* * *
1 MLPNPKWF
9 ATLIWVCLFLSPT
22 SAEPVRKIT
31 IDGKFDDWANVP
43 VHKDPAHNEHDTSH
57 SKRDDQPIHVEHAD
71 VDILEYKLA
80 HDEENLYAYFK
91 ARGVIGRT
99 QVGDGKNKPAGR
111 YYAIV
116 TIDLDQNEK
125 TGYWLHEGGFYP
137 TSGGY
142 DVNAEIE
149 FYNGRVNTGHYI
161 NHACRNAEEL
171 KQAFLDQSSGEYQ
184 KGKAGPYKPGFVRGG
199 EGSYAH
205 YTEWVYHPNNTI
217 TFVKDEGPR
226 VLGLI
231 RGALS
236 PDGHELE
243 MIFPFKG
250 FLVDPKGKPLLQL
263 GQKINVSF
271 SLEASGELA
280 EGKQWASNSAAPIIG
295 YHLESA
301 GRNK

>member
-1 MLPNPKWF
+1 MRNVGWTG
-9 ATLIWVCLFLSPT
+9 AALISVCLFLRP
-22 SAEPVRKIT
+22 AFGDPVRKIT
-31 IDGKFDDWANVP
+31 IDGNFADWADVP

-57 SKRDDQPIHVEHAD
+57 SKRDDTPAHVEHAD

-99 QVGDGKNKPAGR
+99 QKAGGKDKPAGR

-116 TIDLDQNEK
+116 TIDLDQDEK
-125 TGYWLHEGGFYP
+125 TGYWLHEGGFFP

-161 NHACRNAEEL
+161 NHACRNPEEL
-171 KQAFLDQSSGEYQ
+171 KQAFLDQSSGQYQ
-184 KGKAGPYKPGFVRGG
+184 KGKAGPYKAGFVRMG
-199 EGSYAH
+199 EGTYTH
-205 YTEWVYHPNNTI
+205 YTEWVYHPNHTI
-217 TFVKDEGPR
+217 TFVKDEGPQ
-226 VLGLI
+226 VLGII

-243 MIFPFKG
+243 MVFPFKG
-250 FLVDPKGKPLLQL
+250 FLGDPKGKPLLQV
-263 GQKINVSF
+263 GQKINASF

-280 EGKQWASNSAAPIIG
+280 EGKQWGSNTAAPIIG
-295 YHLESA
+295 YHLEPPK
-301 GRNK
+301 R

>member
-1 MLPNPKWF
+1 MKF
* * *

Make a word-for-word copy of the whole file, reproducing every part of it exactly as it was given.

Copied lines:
1 MLPNPKWF
9 ATLIWVCLFLSPT
22 SAEPVRKIT
31 IDGKFDDWANVP
43 VHKDPAHNEHDTSH
57 SKRDDQPIHVEHAD
71 VDILEYKLA
80 HDEENLYAYFK
91 ARGVIGRT
99 QVGDGKNKPAGR
111 YYAIV
116 TIDLDQNEK
125 TGYWLHEGGFYP
137 TSGGY
142 DVNAEIE
149 FYNGRVNTGHYI
161 NHACRNAEEL
171 KQAFLDQSSGEYQ
184 KGKAGPYKPGFVRGG
199 EGSYAH
205 YTEWVYHPNNTI
217 TFVKDEGPR
226 VLGLI
231 RGALS
236 PDGHELE
243 MIFPFKG
250 FLVDPKGKPLLQL
263 GQKINVSF
271 SLEASGELA
280 EGKQWASNSAAPIIG
295 YHLESA
301 GRNK

>member
-1 MLPNPKWF
+1 MRNVGWTG
-9 ATLIWVCLFLSPT
+9 AALISVCLFLRP
-22 SAEPVRKIT
+22 AFGDPVRKIT
-31 IDGKFDDWANVP
+31 IDGNFADWADVP

-57 SKRDDQPIHVEHAD
+57 SKRDDTPAHVEHAD

-99 QVGDGKNKPAGR
+99 QKAGGKDKPAGR

-116 TIDLDQNEK
+116 TIDLDQDEK
-125 TGYWLHEGGFYP
+125 TGYWLHEGGFFP

-161 NHACRNAEEL
+161 NHACRNPEEL
-171 KQAFLDQSSGEYQ
+171 KQAFLDQSSGQYQ
-184 KGKAGPYKPGFVRGG
+184 KGKAGPYKAGFVRMG
-199 EGSYAH
+199 EGTYTH
-205 YTEWVYHPNNTI
+205 YTEWVYHPNHTI
-217 TFVKDEGPR
+217 TFVKDEGPQ
-226 VLGLI
+226 VLGII

-243 MIFPFKG
+243 MVFPFKG
-250 FLVDPKGKPLLQL
+250 FLGDPKGKPLLQV
-263 GQKINVSF
+263 GQKINASF

-280 EGKQWASNSAAPIIG
+280 EGKQWGSNTAAPIIG
-295 YHLESA
+295 YHLEPPK
-301 GRNK
+301 R

>member
-1 MLPNPKWF
+1 MKF